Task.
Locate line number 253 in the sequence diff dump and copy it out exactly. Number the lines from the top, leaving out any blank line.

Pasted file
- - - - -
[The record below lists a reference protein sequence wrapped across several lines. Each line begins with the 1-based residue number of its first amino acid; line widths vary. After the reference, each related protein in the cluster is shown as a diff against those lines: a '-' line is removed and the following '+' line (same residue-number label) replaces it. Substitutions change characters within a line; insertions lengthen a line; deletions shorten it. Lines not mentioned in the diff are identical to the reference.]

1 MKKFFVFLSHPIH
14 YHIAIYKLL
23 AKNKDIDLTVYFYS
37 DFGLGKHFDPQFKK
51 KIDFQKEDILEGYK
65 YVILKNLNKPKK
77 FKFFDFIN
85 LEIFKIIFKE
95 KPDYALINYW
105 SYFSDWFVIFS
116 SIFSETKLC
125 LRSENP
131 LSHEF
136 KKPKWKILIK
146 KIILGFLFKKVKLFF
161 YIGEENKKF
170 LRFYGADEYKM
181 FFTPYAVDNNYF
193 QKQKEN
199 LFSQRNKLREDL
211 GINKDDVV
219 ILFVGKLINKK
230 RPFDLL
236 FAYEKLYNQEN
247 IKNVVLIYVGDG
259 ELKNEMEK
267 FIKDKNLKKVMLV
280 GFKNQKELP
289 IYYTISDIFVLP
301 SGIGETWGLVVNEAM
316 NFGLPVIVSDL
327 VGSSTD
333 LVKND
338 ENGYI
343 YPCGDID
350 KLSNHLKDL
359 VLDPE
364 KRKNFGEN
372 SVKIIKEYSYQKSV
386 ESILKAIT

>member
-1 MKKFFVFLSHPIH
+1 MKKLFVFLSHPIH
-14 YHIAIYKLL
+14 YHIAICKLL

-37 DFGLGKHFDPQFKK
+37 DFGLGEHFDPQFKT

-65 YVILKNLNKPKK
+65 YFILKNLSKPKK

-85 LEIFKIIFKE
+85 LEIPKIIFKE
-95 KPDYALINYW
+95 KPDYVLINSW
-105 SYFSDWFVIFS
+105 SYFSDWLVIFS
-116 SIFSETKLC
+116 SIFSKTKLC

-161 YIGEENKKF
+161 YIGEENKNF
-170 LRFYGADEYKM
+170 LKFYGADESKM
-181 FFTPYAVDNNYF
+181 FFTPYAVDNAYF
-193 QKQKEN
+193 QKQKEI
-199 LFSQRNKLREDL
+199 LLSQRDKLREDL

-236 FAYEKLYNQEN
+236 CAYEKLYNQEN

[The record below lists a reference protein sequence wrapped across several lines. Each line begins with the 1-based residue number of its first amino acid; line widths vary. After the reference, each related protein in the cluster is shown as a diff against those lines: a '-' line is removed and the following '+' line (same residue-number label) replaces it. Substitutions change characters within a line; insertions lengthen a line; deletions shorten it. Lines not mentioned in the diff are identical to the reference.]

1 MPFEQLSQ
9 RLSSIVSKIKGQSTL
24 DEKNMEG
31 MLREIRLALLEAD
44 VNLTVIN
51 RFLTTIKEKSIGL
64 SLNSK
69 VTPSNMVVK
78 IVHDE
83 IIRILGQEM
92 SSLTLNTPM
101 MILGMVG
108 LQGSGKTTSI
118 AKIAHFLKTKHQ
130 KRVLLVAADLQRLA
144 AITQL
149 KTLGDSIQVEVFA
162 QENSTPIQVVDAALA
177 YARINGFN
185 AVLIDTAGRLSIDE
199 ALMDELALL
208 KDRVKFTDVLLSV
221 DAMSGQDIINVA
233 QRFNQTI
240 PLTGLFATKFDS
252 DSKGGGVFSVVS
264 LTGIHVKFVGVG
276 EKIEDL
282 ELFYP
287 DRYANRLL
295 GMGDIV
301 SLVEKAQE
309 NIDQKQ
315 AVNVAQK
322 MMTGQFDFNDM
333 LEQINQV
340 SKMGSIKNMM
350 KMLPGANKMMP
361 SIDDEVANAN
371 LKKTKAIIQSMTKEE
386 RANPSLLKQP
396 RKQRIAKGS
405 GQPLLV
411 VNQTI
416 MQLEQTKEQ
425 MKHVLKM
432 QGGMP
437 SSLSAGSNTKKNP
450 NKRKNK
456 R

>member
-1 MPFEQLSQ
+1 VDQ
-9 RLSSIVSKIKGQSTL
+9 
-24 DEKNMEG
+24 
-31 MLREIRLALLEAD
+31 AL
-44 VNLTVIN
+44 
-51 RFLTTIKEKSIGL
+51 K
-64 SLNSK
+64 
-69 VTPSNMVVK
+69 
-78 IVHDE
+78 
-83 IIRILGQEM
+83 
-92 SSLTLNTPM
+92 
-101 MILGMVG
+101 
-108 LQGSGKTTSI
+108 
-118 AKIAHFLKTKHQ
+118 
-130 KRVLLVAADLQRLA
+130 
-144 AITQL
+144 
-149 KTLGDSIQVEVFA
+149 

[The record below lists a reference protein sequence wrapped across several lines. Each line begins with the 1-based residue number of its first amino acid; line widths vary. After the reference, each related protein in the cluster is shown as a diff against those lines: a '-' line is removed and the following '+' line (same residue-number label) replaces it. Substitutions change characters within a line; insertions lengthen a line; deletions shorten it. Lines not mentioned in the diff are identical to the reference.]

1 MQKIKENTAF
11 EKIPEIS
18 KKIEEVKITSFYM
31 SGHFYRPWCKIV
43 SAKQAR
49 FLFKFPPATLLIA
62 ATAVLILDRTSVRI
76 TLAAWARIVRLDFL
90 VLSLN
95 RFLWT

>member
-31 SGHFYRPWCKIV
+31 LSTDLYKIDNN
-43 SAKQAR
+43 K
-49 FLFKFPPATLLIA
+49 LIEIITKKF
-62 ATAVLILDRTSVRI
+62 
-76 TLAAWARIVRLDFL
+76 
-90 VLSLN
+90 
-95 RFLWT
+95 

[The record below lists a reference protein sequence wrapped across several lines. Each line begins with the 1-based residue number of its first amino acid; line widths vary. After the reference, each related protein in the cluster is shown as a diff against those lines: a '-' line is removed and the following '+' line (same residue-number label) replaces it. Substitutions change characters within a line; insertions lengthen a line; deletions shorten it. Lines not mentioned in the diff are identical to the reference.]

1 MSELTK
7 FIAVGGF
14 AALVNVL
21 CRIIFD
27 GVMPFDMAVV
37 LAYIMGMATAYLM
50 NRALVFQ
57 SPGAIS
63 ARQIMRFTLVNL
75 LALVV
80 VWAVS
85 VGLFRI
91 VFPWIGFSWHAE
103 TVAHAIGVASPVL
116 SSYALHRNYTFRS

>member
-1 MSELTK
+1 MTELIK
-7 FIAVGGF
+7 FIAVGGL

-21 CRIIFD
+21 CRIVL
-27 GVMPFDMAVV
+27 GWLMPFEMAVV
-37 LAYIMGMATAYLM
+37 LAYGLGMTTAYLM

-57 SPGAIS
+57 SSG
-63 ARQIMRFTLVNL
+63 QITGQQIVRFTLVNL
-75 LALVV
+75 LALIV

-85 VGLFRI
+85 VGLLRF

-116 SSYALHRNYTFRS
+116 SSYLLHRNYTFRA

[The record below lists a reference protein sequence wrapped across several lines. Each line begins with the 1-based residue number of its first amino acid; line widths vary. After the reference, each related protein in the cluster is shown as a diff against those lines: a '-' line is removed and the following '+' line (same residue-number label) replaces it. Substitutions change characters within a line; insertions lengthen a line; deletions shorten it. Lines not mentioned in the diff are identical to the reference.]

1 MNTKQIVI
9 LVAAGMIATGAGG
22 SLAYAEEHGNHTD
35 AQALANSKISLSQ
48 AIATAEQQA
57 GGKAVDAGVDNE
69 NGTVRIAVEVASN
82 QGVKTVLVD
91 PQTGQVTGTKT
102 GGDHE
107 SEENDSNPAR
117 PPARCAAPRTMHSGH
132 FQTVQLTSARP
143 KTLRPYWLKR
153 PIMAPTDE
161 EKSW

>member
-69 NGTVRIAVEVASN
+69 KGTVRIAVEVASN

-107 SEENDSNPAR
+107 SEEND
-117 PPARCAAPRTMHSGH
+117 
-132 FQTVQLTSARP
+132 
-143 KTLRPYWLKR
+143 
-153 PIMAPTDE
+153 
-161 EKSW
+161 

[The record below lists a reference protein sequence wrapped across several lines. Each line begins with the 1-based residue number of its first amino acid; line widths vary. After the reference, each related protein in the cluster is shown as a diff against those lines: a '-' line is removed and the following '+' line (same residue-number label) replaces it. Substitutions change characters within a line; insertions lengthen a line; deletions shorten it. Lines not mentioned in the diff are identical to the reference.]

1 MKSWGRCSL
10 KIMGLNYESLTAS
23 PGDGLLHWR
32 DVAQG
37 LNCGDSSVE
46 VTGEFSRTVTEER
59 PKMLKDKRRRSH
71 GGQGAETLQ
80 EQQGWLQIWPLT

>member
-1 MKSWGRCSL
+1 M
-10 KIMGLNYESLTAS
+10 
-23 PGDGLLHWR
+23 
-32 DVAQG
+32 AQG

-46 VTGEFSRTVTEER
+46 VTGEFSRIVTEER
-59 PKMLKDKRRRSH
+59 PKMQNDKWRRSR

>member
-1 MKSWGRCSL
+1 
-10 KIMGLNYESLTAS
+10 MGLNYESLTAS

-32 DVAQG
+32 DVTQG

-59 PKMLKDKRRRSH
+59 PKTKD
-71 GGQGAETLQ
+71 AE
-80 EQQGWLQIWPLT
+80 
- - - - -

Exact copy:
1 MKSWGRCSL